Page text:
We debated whether this would be a joint or individual venture but the decision was made for us when only one computer was available. Welcome to the real world. As it happened I felt this was a positive thing: the collaboration between the children ensured that the soppiness of the girls was countered by the violence of the boys. Apologies for being gender specific but you’ll get the point when you see the final version!

We resisted the temptation to find pictures and structure our tale around them as I had done when using Storybird. Rather than having a specific plan for our storyline to develop in a logical sequence we went with the flow. I guess if Philip Pullman can do it, so can we:

I don’t exactly choose [themes and storylines] so much as surrender to them. I couldn’t write at all if I had to choose, in a sort of cold-blooded way, between this idea and that one. If they both excite me, I’ll write about them both.

When I wrote Northern Lights I had a rough idea of where it was all going, and I knew a few things about some places I wanted to stop at on the way. I knew it had to end in a garden; I wanted to bring in the hornbeam trees in Oxford; I thought I might have to go to the world of the dead. That’s all. I discovered most of it as I went along.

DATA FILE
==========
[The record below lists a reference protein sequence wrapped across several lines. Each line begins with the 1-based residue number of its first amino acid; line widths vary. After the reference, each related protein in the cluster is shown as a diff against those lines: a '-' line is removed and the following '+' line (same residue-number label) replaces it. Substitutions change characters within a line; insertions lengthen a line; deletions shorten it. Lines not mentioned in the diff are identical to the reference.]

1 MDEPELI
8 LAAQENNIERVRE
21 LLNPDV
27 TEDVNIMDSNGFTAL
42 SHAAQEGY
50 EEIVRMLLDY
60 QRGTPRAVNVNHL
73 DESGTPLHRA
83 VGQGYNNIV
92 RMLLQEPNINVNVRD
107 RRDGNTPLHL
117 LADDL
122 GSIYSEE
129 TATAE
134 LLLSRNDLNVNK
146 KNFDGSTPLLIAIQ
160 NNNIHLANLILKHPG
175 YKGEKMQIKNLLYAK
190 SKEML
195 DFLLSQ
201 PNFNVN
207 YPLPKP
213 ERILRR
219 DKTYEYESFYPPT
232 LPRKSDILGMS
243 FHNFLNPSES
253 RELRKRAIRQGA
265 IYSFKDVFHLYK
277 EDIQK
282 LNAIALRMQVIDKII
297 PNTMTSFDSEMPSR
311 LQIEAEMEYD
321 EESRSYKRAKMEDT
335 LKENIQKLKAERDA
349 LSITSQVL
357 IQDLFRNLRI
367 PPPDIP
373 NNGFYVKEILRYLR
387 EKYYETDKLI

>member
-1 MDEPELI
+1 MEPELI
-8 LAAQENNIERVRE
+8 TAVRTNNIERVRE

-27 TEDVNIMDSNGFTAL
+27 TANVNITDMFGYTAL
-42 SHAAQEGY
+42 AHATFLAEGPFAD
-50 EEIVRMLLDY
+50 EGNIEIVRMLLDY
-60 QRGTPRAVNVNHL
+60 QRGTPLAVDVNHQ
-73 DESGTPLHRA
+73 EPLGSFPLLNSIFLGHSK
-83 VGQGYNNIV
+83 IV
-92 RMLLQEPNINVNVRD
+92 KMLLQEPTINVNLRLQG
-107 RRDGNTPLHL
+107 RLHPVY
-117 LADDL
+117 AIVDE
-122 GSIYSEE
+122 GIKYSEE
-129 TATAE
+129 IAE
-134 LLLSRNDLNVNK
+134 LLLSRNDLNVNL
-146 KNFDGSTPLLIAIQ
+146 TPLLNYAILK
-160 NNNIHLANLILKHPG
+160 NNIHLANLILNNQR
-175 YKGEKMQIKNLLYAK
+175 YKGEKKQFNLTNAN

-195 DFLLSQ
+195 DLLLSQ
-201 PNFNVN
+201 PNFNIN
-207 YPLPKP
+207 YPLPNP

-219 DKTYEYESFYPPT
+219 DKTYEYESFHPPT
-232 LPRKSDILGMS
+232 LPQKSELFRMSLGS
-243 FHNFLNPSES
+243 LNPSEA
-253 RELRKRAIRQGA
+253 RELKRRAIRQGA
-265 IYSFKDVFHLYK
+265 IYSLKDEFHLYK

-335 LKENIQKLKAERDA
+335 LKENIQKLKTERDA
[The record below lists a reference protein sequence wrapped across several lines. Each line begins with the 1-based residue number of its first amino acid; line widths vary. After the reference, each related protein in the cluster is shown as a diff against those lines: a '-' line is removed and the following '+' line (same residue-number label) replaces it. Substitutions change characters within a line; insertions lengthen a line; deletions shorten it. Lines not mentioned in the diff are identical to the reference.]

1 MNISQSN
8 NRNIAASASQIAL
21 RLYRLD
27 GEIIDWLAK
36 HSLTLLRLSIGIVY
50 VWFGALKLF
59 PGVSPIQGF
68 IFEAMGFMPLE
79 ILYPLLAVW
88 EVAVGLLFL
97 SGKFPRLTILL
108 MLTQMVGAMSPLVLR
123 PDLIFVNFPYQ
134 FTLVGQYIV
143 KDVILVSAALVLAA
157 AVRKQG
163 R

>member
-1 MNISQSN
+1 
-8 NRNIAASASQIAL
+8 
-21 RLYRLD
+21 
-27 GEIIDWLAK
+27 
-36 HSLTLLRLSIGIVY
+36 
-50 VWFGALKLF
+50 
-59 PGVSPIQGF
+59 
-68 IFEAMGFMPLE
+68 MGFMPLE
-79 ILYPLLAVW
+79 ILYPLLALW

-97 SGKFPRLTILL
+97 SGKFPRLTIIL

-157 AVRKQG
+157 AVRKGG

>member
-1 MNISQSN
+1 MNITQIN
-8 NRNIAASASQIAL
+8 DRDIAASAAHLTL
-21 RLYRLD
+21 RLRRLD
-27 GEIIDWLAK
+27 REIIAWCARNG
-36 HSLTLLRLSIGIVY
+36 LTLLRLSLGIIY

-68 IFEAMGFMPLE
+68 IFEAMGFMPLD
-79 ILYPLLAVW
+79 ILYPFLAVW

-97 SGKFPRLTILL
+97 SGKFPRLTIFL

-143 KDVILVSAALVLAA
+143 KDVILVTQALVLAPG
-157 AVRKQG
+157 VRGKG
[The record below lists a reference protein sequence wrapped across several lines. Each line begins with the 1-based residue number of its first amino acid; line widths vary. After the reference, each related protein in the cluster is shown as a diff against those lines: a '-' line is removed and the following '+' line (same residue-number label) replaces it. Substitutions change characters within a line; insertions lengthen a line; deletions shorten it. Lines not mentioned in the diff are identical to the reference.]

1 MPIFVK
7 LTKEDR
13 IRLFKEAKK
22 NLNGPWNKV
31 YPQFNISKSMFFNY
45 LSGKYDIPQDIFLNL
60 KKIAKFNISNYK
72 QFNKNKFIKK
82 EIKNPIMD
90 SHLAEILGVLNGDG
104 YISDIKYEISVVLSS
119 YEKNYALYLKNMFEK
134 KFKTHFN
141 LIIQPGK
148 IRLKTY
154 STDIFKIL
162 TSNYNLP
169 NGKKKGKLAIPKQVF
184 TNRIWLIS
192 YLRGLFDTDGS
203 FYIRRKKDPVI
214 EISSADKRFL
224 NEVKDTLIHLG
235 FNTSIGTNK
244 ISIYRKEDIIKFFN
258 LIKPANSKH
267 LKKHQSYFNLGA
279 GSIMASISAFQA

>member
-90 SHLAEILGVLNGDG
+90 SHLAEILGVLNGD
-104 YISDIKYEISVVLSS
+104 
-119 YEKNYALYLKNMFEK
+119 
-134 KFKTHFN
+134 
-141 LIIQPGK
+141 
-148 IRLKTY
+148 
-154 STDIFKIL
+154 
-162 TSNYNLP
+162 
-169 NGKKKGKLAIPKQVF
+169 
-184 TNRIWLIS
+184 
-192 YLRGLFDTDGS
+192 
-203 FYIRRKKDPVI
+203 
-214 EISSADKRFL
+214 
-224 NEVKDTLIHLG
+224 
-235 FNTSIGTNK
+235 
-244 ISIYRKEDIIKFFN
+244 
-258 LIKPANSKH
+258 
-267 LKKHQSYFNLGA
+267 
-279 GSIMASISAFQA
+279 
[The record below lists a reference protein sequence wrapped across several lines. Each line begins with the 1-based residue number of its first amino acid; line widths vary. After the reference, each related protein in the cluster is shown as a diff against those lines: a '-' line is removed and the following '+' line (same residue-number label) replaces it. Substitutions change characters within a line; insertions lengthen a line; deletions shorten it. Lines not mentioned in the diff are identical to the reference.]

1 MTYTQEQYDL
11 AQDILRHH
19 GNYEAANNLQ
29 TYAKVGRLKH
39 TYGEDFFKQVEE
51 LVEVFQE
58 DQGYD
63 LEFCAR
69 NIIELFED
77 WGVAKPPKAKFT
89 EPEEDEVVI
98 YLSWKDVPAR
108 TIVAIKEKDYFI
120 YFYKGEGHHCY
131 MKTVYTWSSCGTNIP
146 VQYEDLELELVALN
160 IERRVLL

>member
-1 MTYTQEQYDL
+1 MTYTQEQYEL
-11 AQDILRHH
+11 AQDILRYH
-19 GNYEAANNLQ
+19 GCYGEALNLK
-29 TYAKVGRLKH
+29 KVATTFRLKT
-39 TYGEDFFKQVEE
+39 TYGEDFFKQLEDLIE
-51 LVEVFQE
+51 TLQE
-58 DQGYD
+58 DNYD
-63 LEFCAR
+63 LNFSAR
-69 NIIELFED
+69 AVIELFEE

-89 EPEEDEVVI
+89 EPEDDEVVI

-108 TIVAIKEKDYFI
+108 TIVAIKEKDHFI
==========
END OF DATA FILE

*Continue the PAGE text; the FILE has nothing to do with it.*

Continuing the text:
However, as we’re not (yet) as experienced as Pullman, some scaffolding is important. This is why basing our story on Alice’s adventures is so useful for these children who have found writing so very challenging.

The children were bursting with ideas which, to my pleasure, centred firmly upon the story rather than the telling of it. I suggested they use Audacity to record their story as an alternative to written text but this suggestion was summarily dismissed.

In the end I haven’t given them the option of using Storybird or Glogster. (I had also considered trying  Scratch  but couldn’t get access at school.) I felt learning these tools would distract from the composition. So PowerPoint it is.

While the children had refused any offers from me to read the text of the earlier episodes, they were content for me to scribe.

We ended yesterday’s session with a story that contained many of the elements embedded in Inanimate Alice but which was unique.

Next week, all being well, they will fill out the bare bones of the story with images, sounds and (possibly) music.  They will also put their own individual stamp on that skeleton.